Perhaps you read the recent Wall Street Journal article entitled, “To Get Into the Ivy League, ‘Extraordinary’ Isn’t Always Enough These Days.” The article is about Kaitlyn Younger, a student in Texas who applied to twelve colleges (including several Ivies) and was only admitted to two of them.
As described in the article, Kaitlyn does, indeed, sound extraordinary: “She took her first advanced-placement course as a freshman, scored 1550 on her SATs . . . and will graduate this spring with an unweighted 3.95 grade-point average and as the founder of the school’s accounting club . . . she performed in and directed about 30 plays, sang in the school choir, scored top marks on the tests she has so far taken for 11 advanced-placement classes, helped run a summer camp and held down a part-time job.”
Despite her “extraordinariness,” Kaitlyn was denied at Brown, Cornell, Harvard, Northwestern, Stanford, University of California, Berkeley, University of Pennsylvania, University of Southern California, and Yale. She was waitlisted at Rice. She was admitted to the University of Texas, Austin, but not to the business school, and business is what she intends to major in. She got into the business school at Arizona State, and that is the college she plans to attend.
In response to this article, Jeff Selingo, former editor of The Chronicle of Higher Education and author of numerous articles and books on college admissions and higher education, posted on LinkedIn, “This is what happens when college lists aren’t balanced . . . There’s no reason you can’t include highly selective colleges on your list, but too often lists are top-heavy with such schools.”
Selingo pointed out that more females than males are applying to and attending college, so females are at a disadvantage in the admissions process. He continued, “Kaitlyn probably didn’t get good advice because like at many large high schools in the U.S., each counselor is reponsible [sic] for hundreds of kids and most of their work is on social/emotional issues and not college counseling.”
There is plenty of data that supports Selingo’s assertions. Consider the following:
- The average public high school student receives just 38 minutes/year of college counseling, according to the U.S. Department of Education.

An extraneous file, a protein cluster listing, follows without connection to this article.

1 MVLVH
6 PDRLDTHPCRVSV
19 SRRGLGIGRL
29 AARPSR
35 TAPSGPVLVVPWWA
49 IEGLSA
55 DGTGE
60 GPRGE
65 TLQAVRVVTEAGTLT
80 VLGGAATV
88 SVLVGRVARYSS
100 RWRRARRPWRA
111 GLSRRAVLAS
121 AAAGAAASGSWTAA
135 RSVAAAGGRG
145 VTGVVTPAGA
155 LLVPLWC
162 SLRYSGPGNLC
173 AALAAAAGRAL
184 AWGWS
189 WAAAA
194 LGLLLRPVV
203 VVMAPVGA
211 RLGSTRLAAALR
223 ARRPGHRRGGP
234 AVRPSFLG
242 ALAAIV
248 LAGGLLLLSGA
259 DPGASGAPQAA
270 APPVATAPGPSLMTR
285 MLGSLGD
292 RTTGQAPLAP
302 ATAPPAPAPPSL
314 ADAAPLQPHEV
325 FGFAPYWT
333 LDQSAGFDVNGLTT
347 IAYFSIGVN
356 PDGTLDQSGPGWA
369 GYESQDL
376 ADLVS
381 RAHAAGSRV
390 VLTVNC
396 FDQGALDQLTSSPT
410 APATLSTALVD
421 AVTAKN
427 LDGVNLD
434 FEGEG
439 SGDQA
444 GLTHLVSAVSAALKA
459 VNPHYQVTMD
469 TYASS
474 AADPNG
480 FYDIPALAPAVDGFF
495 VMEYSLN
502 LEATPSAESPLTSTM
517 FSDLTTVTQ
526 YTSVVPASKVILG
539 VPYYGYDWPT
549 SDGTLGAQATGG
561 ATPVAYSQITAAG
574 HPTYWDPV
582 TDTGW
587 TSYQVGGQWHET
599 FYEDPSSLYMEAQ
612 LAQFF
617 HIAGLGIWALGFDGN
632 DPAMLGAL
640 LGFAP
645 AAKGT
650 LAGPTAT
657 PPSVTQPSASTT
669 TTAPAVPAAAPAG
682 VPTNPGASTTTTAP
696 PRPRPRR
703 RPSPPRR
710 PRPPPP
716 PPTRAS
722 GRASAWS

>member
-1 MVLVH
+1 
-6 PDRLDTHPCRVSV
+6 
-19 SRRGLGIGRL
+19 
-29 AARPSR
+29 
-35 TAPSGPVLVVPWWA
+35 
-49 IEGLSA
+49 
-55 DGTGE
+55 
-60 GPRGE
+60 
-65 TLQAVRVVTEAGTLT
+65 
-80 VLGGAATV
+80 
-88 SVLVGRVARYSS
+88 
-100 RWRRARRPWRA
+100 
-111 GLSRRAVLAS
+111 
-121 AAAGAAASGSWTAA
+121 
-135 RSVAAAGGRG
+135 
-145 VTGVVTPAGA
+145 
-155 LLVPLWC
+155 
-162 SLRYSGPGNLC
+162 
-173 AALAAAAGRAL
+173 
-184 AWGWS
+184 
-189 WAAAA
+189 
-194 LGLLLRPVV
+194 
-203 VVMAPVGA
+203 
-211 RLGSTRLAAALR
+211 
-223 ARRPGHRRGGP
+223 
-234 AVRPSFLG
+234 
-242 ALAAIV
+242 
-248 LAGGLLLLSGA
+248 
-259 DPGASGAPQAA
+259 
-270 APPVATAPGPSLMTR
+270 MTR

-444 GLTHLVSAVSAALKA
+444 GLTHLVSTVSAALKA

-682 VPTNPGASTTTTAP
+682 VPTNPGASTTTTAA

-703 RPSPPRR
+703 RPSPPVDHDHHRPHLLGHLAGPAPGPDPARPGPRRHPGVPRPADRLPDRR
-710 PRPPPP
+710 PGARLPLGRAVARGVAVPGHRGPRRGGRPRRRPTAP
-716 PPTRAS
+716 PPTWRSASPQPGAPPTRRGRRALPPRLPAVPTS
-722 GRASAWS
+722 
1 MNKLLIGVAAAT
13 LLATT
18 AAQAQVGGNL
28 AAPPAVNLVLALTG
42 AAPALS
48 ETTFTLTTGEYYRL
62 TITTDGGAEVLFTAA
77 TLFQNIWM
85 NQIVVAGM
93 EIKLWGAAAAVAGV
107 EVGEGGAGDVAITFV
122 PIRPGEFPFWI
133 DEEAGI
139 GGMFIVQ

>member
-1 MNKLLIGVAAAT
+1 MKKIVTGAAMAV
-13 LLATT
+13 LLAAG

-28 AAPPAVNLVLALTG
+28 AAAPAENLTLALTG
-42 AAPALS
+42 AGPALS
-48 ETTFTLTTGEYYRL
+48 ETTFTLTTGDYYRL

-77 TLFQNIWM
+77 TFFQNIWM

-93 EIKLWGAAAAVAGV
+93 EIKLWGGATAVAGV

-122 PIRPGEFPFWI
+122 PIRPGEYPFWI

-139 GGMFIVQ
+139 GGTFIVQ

- Public high school counselors spend only 19% of their time on college advising, according to the National Association for College Admission Counseling.
- Nationally, the average student-to-counselor ratio in public schools is 415:1. The American School Counselor Association recommends a ratio of no more than 250 students per counselor.
As a former high school counselor, I can attest to what Selingo wrote. Most public high school counselors have many responsibilities in addition to college counseling, including scheduling, standardized test coordination, academic advising, social/emotional counseling, and crisis intervention. Therefore, even when student-to-counselor ratios are low, counselors are not spending the majority of their time on college counseling.
Furthermore, with the increase in teen mental health issues over the last few years, social/emotional counseling has come to take up even more of high school counselors’ time, likely at the expense of college counseling. As I used to say when I was a high school counselor, if I had two students waiting to see me, one who was experiencing a mental health crisis and one who wanted to talk about college, which one do you think would get priority?
Although the aforementioned WSJ article only profiled one student, there are surely countless others whose college lists were not balanced and who were denied from most (or all) of the schools they applied to. Not only did Kaitlyn’s list consist almost entirely of highly selective colleges (or, as many of us in the industry have started calling them, “highly rejective” colleges), it included several schools that don’t offer an undergraduate business major. Since business is what she wants to study, she shouldn’t have even applied to those schools.
Kaitlyn’s story illustrates why working with an independent college consultant can be so beneficial. At Discovery College Consulting, our caseloads are exponentially smaller than those of public high school counselors and we focus exclusively on college counseling. We take the time to truly get to know students and help them identify the factors that are most important in their college search. Then, we recommend colleges that are a “good fit” – where students will be successful, happy, and more likely to graduate on time, and where families can afford the cost. We help students create balanced college lists and advise them on how to make their applications and essays stand out.
All of our Class of 2022 students were admitted to multiple colleges and all received merit scholarships of up to $64,554/year. For more on Discovery College Consulting’s outcomes, see this blog post and the “Results” section of our website.